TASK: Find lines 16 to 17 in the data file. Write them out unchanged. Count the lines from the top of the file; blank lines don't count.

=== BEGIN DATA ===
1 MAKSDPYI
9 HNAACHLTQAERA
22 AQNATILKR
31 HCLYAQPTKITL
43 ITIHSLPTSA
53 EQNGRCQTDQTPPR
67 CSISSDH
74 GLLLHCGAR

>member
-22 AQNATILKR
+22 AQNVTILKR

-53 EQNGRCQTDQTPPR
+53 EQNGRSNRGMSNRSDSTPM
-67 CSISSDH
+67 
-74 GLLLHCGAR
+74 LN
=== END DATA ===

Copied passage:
-74 GLLLHCGAR
+74 LN